NVivo has text-based and visual functions to help you "brainstorm" themes for your literature review. You can deploy these functions at any time. From the research stage, to synthesis, to writing. Even at the very beginning of your project.
As detailed below, NVivo's brainstorming functions include:
Word Frequency Searches and Concept Maps are best for initial brainstorming. As you refine potential themes, Mind Maps are helpful because you can convert them into Nodes. Project Maps are more relevant when you are nearing the end of the research process. A more detailed comparison between the different kinds of visual maps is set out in the Concept Maps section below.
A Word Frequency Search identifies the most frequently occurring words across all or any of the text-readable documents in your NVivo project file.
To begin, click on the Explore tab and select Word Frequency. (You can also use the Query Wizard, explained later in this guide here. Or open the Search list in the Navigation View, select Queries, then right-click in the List View and select New Query, Word Frequency.)
Here is a screenshot of the Word Frequency search box.
Some pointers to assist with searching.
Results appear initially in the form of a list of words ranked by frequency. To exclude a word from your search, right click on the word and select Add to Stop Words List. Then run the query again.
For a literature review, a useful form of result is a Word Cloud. The Word Cloud tab appears at the far right of the Detail View.
A Word Cloud can be exported as an image by right-clicking and choosing to Export Word Cloud.
You can also create a Node automatically for any word included in the Word Cloud. Right-click on the word where it appears and select Create [Word] as Node.
You can also generate a Word Cloud quickly from any item in your NVivo project (e.g. a source document or Node). Open the item in the Detail View and select Word Cloud from the right of the top ribbon.
For some purposes, the Word Clouds available in NVivo are not ideal. For example, NVivo's Word Frequency Searches are based on identifying words rather than phrases. So, if you have a list of both words and phrases which you would like to use to produce a word cloud, NVivo is unable to generate satisfactory results.
A useful free resource which provides broader word cloud functionality is WordClouds.com.
Some pointers when using WordClouds.com:
NVivo allows you to create different kinds of visual maps to workshop ideas and project items.
Below you can find more information about Concept Maps, Mind Maps, and Project Maps - how they are different, and how to create them in your NVivo project.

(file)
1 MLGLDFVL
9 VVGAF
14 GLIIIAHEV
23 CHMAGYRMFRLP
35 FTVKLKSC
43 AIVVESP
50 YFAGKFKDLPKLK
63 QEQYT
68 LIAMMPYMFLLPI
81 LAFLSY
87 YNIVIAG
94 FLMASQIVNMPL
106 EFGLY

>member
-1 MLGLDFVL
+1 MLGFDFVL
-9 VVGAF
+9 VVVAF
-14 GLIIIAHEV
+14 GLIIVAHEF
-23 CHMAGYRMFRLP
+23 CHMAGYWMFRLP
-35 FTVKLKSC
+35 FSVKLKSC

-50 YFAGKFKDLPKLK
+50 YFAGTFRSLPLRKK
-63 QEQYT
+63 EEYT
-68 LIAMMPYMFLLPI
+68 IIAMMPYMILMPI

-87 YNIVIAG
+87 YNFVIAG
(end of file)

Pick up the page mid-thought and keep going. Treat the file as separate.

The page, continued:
Concept Maps are automatically saved and stored under the Maps heading in the Navigation View.
To begin, click on the Explore tab and select Concept Map. (You can also open the Maps list in the Navigation View, select Maps, then right-click in the List View and select New Concept Map.)
Here is a screenshot of a sample Concept Map.
You can use a variety of techniques to develop and enhance your Concept Maps.
Completed or draft Concept Maps:
Mind Maps are automatically saved and stored under the heading Maps in the Navigation View.
To begin, click on the Explore tab and select Mind Map. (You can also open the Maps list in the Navigation View, select Maps, then right-click in the List View and select New Mind Map.)
Here is a screenshot of sample Mind Map.
You can use a variety of techniques to develop and enhance your Mind Maps.
Completed or draft Mind Maps:
Most importantly, the Mind Map can be converted into Nodes. Use the top ribbon command Create as Nodes or Cases (this command can also be accessed by right-clicking in the Mind Map). The structure of Sibling and Child relationships will be translated from the Mind Map to the newly-created Nodes. Floating Ideas are placed at the top level of Node.
Project Maps are automatically saved and stored under the heading Maps in the Navigation View.
To begin, click on the Explore tab and select Project Map. (You can also open the Maps list in the Navigation View, select Maps, then right-click in the List View and select New Project Map.)
Here is a small Project Map showing three source documents and the Nodes to which parts of those documents have been Coded.
Here is a second Project Map showing more expansive connections across a whole NVivo project.
You can use a variety of techniques to develop and enhance your Project Maps.
Completed or draft Project Maps: